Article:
and Mission History. By Thomas Williams and James

Calcraft, late Missionaries in Fiji. London, 1858.

3. Lettre concernant l'Etat actuel de Tahiti, adressée à Sa

Majesté Impériale Napoléon III. Par Alexander

Salmon. London, 1858.

4. La Nouvelle-Calédonia : Voyages, Missions, Meurs,

Colonisation, 1774-1854. Par C. Brainne. Paris,


5. What is Fiji, the Sovereignty of which is offered to

Her Majesty? By William Arthur, A.M., Member of

the Royal Asiatic Society, Fellow of the Ethnological

Society, &c. London, 1859


VII.-1. The Scouring of the Wlite Horse. By the Author of

• Tom Brown's School-Days. Cambridge, 1858.

2. The Ecclesiastical and Architectural Topography of

England-Berkshire, 1849

- 205

VIII.-1. Notes on the Defences of Great Britain and Ireland.

By Lieut.-General Shaw Kennedy, C.B. 1859.

2. Military Opinion of Sir John Fox Burgoyne, G.C.B.

3. Our Naval Position and Policy. By a Naval Peer.


4. The Navies of the World. By Hans Busk




Art. I.-1. Leben des Erasmus von Rotterdam. Von Adolf Müller.

Hamburg, 1828. 2. Nouvelle Biographie Universelle. Tome xvi. Art. Erasme. Paris, 1856.

LMOST all remarkable events, wonderful discoveries, mighty A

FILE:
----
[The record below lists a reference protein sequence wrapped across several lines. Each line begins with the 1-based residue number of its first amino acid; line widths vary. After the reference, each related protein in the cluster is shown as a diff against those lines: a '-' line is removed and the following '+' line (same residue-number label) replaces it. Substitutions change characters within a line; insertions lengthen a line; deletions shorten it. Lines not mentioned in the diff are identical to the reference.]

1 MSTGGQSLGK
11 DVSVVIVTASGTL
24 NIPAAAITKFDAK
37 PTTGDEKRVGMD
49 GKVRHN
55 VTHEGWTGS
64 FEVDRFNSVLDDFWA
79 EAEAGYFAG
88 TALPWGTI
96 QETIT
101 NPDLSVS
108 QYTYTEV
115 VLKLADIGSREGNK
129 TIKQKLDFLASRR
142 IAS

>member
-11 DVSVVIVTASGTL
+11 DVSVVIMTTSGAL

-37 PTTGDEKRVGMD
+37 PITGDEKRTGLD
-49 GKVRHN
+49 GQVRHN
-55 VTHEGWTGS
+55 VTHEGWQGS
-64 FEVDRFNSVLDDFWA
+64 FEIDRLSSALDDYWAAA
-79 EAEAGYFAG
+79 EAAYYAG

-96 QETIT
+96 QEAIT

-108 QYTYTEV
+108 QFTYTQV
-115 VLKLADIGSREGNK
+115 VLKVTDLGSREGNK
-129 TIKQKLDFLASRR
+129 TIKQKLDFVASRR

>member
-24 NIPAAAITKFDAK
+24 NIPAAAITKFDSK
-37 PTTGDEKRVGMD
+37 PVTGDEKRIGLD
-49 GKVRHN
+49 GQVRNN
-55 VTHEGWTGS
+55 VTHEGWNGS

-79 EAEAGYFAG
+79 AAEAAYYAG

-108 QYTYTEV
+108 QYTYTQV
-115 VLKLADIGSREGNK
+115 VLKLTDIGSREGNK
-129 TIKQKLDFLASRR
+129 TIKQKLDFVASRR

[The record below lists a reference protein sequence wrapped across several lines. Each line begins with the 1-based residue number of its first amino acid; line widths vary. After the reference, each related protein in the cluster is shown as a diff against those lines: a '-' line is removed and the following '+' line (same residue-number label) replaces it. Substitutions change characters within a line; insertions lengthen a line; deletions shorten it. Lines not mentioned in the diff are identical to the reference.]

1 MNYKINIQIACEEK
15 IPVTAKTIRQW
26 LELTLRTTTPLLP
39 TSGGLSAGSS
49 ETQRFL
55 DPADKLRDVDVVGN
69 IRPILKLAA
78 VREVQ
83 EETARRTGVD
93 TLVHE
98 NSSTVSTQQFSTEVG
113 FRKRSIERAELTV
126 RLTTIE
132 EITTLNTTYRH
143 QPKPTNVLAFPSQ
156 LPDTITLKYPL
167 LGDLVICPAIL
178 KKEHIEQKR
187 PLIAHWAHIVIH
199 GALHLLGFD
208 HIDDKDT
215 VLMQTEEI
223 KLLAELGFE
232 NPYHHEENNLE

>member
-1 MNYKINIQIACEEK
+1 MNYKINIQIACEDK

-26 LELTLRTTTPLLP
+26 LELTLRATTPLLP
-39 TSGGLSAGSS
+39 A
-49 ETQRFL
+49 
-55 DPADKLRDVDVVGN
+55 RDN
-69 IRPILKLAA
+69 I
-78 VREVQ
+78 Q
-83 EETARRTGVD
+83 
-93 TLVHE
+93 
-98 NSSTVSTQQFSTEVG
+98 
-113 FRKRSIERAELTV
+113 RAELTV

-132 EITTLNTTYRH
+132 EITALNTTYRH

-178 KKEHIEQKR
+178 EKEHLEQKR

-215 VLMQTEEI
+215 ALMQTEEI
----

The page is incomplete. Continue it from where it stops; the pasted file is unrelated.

revolutions, have had their heralds, their harbingers, their prophets. The catastrophe, seemingly the most sudden, has been long in silent preparation. The earthquakė has been nursing its fires, its low and sullen murmurs have been heard by the sagacious and observant ear, the throes of its awful coming have made themselves felt; significant and menacing movements are remembered as having preceded its outburst. The marked, if we may so say, the epochal man is rarely without his intellectual ancestors : Shakespeare did not create the English Drama; how long and noble a line, Galileo, Copernicus, Kepler, foreshowed Newton! The Reformation, above all, had been long pre-shadowed in its inevitable advent. It was anticipated by the prophetic fears and the prophetic hopes of men; the fears of those who would have arrested or mitigated its shock, the hopes of those who would have precipitated a premature and, it might be, unsuccessful collision with the established order of things. More than one book has been written, and written with ability and much useful research, on the • Reformers before the Reformation;' but we will pass over the more remote, more obscure, or at least less successful, precursors of the great German, the English, and the French antagonists of the mediaval superstitions and the Papal Despotism. We will leave at present unnamed those who would have evoked a pure, lofty, spiritual, personal religion from the gloom and oppression of what we persist in calling the Dark Ages. There are two names, however, of surpassing dignity and interest, the more immediate and acknowledged barbingers of that awful crisis which broke up the august but effete Absolutism dominant over Western Christendom, and at once severed, and for ever, Northern and Southern, Latin Vol. 106.—No. 211.